> or inaccurate information.  That accuracy includes both the data
> itself and any referential links the meta-data might use to specify  
> relationships to other hCards.  This is true regardless of
> whether or not we use "authoritative" links or "related" links.  In  
> your example, you seem to be relying on presumptions about A & B
> being more timely.  The timeliness of that data may also be wrong.   
> As a specific example, the timestamp on DNS entry updates is a
> particularly poor measure for the contract information for that  
> entry, as the update may have simply been to change a technical
> contact or renew the subscription.  I've just recently tried to use  
> erroneous contact information from an "up-to-date" DNS entry.
> The data can always be wrong.
> If you are writing a consuming application, I would encourage you  
> to trust the data as little as possible.

I think we've finally found something we can agree on. :D

>>> The general "relatedness" problem seems to be in the XFN domain and
>>> not really what we are trying to solve in this thread.
>> There are several problems with relying solely on XFN for this, the
>> biggest one being that XFN applies to entire pages, not parts of
>> them. This means that you couldn't apply a rel=me link to
>> just an hCard.
> Then perhaps the better solution for the "relatedness" you are  
> looking for is modifying XFN rather shoehorning it into hCards.

That would cover some use cases, but not all. XFN will only work for  
people, not organizations. XFN is also only designed for people  
writing about their own relationships, which makes the data somewhat  
more trustworthy (at least we know person X *believes* they've met  
person Y, even if it's not true). Modifying XFN in the way you  
propose would be a huge change.

>>> Correct me if I'm wrong, but that means only when the uid is an url
>>> can an author assert authority, right?
>> Once again, I think we need to model the relatedness relation first.
> That is clear. Why we should do so is not clear.  I'd appreciate  
> hearing a case for putting a throttle on "canonical" or
> "authoritative" hCards while we work through your proposal for  
> "related" hCards.

Because, as explained earlier in the thread, the relatedness relation  
can probably be used to derive the canonical-ness relationship.

> At the moment, the only "market demand" for "related" hCards is in  
> your email.

No it's not. This issues has come up numerous times before and  
several major hcard publishers (like eventful.com) have asked about  
it. Please read the list archives.

> So, it may be valid and useful, but it doesn't address the query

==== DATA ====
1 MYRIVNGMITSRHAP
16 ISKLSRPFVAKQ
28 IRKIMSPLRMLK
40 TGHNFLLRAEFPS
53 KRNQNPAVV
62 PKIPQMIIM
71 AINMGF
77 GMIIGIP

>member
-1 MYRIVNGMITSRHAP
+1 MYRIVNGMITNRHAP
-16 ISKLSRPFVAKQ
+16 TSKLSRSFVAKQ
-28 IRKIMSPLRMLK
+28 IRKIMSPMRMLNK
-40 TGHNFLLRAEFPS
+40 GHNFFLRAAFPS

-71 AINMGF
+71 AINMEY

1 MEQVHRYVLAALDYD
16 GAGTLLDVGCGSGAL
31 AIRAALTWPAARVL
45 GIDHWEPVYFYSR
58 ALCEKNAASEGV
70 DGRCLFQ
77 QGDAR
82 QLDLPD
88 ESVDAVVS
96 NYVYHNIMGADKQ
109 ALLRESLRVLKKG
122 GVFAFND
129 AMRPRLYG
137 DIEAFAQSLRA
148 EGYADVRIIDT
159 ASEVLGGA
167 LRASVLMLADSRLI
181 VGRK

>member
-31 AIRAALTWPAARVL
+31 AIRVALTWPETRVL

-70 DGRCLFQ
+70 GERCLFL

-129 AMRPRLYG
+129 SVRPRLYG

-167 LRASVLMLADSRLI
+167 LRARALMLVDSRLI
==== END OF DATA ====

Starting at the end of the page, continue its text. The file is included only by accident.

> that started the thread.

I know that it doesn't address the query that started the thread. As  
I've stated many times, I think we should solve the simpler, easier  
problem first.

> What use case does "related" hCards solve and why should we halt  
> work on "authoritative" hCards while we solve it?

I've already explained both of these. Related hCards allow us to  
collate contact information by person or organization. We should  
defer work on authoritative hCards because, as mentioned above and in  
previous threads, authority can probably be built on top of  
relatedness, but we need to take this work one step at a time.

>>> Related?  The language you had used was "to indicate (relatively)
>>> more authoritative."
>> IIRC, I said "(relatively) more authoritative" was a possible
>> addition to the existing semantics of UID.
> Actually, your language is still in the subject. The original  
> thread was for canonical hCards, with a request to vote on rel="me
> self".  You suggested uid+url to indicate a "(relatively) more  
> authoritative hCard."  You have now rounded the corner to state your
> goal as something completely separate from the initial thread:  
> "related" hCards.  In all respect, I really don't know what that
> means or why it would be useful.  However, I am open to hearing  
> from you on those points.

I thought my initial proposal was rather coherent and well connected  
to the previous conversation. We've only been focusing on the UID+URL  
aspect of it because I've gotten questions about it.

My goal is the same as yours. That's never changed. However, I think  
we have at least one intermediate step to take, which is to define  
hCards that are related in that they represent the same person or  
organization. On top of that relationship we can look at building  
authority mechanisms.

Additionally, URL+UID is already being used in the wild, requires  
minimal changes to publisher behavior, and doesn't require adding any  
fields to hCard (which would be incompatible with vCard).


1. http://microformats.org/wiki/microformats#the_microformats_principles
Ryan King
ryan at technorati.com